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Influence of the amount of dietary fiber on the available energy from hindgut fermentation in growing pigs: use of cannulated pigs and in vitro fermentation.
J Anim Sci. 2006 Oct; 84(10):2766-78.JA

Abstract

Available energy from hindgut fermentation to pigs fed various amounts of dietary fiber was investigated using an in vivo-in vitro methodology. Six growing pigs fitted with a simple T-shaped cannula at the terminal ileum, and following a Latin-square design, were fed 3 diets differing in the content of non-starch polysaccharides (NSP): a low fiber diet (LFD, 77 g/kg of DM), a standard fiber diet (SFD, 160 g/kg of DM), and a high fiber diet (HFD, 240 g/kg of DM). After adaptation to the diet for 10 d, samples from feces and ileum were collected and analyzed for DM, energy, NSP, and chromic oxide; feces were also analyzed for short chain fatty acids (SCFA). Freeze-dried ileal samples (10 g/L) were fermented in vitro in a fecal slurry consisting of an anaerobic mineral salt medium and feces (50 g/L) from cannulated pigs fed the same diets. Available energy was calculated from the amount of SCFA produced in vitro after 48 h of incubation. Nonstarch polysaccharide content in the fermented material was measured to assess the in vitro degradation of this fraction. Increasing dietary NSP from 77 to 240 g/kg of feed DM increased (P < 0.001) ileal flow from 199 to 468 g/kg of feed, leading to a reduction in the energy digested at the terminal ileum, from 15 to 11 MJ/kg of feed DM and an increment in energy digested in the hindgut, from 1.6 to 3.5 MJ/kg of feed DM. Total in vitro production of SCFA/kg of feed DM was dependent on the amount of ileal substrate available for fermentation; that is, increased concentrations of NSP in the diet led to an increase in the SCFA that may be available to the animal (P < 0.001). The molar ratio of SCFA produced in vitro was affected by diet; the high fiber diet showed the greatest (P = 0.004) proportion of acetic acid, and the low fiber diet showed a tendency (P = 0.081) to an increased butyric acid proportion compared with the other 2 diets. Net disappearance of NSP during fermentation in vivo and in vitro were compared and showed a close relationship (P < 0.001, slope = 0.906, r = 0.960). In our experimental conditions, available energy as SCFA to the animal from hindgut fermentation increased with the concentration of dietary NSP (P < 0.001) and provided between 7.1 and 17.6% of the total available energy.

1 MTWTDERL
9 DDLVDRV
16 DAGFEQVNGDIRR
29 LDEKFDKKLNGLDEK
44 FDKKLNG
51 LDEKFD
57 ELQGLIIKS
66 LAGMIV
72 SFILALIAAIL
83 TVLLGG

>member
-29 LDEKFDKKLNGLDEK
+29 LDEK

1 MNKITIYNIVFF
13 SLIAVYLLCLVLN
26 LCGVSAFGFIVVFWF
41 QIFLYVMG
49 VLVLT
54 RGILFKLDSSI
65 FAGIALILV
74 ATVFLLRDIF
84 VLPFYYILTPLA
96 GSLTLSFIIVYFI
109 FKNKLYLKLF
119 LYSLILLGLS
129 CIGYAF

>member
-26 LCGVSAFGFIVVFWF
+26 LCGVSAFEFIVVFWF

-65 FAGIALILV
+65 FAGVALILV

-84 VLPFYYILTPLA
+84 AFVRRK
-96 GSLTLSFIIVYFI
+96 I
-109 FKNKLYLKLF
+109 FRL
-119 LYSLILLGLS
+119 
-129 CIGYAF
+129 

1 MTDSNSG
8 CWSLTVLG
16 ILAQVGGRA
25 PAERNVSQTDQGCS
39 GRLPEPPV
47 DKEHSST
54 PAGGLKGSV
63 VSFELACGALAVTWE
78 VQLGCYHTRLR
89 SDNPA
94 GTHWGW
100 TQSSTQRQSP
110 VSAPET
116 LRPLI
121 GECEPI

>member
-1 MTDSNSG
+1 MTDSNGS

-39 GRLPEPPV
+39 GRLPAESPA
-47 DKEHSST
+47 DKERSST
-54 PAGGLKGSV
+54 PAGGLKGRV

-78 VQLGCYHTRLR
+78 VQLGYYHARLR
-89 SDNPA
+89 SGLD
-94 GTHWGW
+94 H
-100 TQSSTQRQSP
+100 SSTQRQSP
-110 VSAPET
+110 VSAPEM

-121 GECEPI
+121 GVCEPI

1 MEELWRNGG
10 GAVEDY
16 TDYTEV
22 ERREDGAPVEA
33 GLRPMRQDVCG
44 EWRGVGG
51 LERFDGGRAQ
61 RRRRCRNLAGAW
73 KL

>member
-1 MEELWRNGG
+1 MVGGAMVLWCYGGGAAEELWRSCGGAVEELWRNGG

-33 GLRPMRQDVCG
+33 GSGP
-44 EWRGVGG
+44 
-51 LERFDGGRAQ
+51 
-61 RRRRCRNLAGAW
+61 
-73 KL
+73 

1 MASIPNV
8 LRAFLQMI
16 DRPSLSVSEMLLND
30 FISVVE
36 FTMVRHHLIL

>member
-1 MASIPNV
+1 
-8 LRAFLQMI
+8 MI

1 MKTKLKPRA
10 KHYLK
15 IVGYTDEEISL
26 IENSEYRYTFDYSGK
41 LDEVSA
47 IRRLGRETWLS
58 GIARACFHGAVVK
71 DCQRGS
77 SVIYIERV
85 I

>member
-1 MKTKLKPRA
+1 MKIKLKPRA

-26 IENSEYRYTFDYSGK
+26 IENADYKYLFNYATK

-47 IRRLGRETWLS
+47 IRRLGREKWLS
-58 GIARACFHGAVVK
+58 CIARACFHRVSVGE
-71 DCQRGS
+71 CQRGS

Authors+Show Affiliations

Department of Animal and Food Science, Facultat de Veterinària, Universitat Autònoma de Barcelona, 08193 Bellaterra, Spain. montserrat.anguita@uab.esNo affiliation info availableNo affiliation info availableNo affiliation info available

Pub Type(s)

Journal Article
Research Support, Non-U.S. Gov't

Language

eng

PubMed ID

16971578

Citation

Anguita, M, et al. "Influence of the Amount of Dietary Fiber On the Available Energy From Hindgut Fermentation in Growing Pigs: Use of Cannulated Pigs and in Vitro Fermentation." Journal of Animal Science, vol. 84, no. 10, 2006, pp. 2766-78.
Anguita M, Canibe N, Pérez JF, et al. Influence of the amount of dietary fiber on the available energy from hindgut fermentation in growing pigs: use of cannulated pigs and in vitro fermentation. J Anim Sci. 2006;84(10):2766-78.